Elizabeth, aged six, and Margaret, two, share a ride, 1932
Elizabeth also had a huge collection of toy horses on wheels, which she fed, cleaned and put to bed every night on the upper staircase landing at 145 Piccadilly, her childhood home.
When the family moved to Buckingham Palace in 1936 after the accession of her parents, the toy horses were moved to posher stables in a second-floor corridor outside the princesses’ bedrooms.
British firm Stevenson Brothers – its blacksmith has the Royal Warrant for making coach springs for the ceremonial landau carriages – has made several rocking horses for the Queen.
The company created a replica of her favourite dapple grey horse Tinkerbell for her 2002 Golden Jubilee and a black oak horse for her 2012 Diamond Jubilee.
The hand-me-down christening gown
Kate arrives with princess Charlotte for her christening, 2015
With its exquisitely delicate lace and silk satin, it is a christening gown fit for a king – and has been worn by every monarch since Edward VII in 1894.
Created for the christening of Queen Victoria’s eldest daughter Victoria, Princess Royal, in 1841 (she wrote in her journal that her infant daughter ‘looked very dear in a white Honiton point lace robe and mantle, over white satin’), it was designed to echo the Queen’s own wedding dress.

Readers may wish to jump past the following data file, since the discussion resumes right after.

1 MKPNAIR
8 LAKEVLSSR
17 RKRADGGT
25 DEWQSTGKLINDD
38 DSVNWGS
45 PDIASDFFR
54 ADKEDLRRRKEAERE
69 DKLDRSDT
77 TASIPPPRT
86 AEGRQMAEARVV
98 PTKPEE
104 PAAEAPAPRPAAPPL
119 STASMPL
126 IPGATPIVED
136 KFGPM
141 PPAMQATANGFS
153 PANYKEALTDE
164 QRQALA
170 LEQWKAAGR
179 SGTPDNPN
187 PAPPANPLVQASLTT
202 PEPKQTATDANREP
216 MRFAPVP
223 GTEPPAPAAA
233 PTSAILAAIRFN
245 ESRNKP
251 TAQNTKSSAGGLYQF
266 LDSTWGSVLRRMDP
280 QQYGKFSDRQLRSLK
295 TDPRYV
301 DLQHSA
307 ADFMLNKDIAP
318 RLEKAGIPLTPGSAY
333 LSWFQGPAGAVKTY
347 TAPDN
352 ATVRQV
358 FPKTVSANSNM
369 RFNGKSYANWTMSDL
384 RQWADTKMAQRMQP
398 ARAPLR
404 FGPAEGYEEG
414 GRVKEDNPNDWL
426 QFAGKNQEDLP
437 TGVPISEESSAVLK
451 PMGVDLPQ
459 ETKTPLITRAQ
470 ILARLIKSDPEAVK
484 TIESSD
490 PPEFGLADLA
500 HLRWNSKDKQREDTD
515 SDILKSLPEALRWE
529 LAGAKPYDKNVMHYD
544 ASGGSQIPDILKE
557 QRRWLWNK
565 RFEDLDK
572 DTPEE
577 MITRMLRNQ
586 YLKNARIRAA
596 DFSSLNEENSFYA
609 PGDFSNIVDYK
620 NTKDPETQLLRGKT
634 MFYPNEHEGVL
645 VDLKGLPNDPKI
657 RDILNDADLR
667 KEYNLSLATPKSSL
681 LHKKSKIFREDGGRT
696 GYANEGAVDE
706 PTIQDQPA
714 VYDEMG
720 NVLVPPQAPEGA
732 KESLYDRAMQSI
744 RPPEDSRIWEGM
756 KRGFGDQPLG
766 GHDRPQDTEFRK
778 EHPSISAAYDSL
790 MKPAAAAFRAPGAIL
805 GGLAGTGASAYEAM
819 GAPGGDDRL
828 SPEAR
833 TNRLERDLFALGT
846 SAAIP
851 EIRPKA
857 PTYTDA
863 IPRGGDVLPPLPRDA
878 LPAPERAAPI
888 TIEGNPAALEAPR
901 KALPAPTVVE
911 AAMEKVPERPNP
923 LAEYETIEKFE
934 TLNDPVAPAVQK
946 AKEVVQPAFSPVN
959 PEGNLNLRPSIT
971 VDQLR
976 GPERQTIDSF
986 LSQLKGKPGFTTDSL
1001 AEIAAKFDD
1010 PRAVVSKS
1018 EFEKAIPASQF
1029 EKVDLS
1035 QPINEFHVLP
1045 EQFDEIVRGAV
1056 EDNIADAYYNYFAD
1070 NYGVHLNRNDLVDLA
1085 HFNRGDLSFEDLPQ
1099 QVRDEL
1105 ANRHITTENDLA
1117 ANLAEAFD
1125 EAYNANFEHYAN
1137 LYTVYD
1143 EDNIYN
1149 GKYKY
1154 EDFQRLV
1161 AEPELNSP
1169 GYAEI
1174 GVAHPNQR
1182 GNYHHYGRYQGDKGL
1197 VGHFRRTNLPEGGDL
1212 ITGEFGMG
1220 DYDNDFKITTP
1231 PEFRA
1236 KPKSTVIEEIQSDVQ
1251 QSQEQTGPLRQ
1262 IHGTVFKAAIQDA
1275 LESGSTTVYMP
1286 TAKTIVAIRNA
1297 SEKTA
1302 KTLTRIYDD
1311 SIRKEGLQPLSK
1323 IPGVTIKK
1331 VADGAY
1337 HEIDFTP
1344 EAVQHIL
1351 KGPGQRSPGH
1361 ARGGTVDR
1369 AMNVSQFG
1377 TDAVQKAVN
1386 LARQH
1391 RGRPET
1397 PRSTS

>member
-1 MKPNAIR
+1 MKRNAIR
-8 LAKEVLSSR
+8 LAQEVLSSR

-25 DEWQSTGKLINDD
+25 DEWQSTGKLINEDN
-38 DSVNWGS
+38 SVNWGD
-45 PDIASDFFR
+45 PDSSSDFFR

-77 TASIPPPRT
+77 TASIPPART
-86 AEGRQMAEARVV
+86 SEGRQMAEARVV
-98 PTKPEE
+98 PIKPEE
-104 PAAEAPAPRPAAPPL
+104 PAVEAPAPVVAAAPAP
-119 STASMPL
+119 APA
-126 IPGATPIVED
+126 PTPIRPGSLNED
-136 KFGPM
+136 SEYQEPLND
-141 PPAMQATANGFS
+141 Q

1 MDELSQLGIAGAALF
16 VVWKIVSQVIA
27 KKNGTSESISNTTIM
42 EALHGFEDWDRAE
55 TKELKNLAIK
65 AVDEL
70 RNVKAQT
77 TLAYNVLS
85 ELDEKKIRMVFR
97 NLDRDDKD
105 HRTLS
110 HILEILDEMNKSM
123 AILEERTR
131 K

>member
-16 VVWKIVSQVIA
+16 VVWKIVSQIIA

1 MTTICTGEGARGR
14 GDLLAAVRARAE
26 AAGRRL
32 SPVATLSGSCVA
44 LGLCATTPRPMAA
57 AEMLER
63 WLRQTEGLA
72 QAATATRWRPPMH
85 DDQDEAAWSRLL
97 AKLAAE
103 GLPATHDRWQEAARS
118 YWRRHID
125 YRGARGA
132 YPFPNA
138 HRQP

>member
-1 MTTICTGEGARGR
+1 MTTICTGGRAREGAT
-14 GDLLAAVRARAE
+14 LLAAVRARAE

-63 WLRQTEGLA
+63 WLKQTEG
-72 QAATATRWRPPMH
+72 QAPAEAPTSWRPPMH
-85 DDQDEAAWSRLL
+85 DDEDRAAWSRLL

Made by Scottish dressmaker Janet Sutherland, it has been worn by more than 60 Royal babies. After each christening, it is carefully hand washed in sterilised water and gently dried, before being wrapped in layers of black tissue paper and placed in an airtight container.
However, over time the 163-year-old robe has become fragile and delicate, and the last Royal baby to wear it was Lady Louise Windsor, daughter of the Earl and Countess of Wessex, in 2004.
Her younger brother Viscount Severn wore a replica, handmade by Angela Kelly, the Queen’s dresser, when he was baptised in 2008. Since then, all Royal babies, including George, Charlotte and Louis, have worn Angela’s version.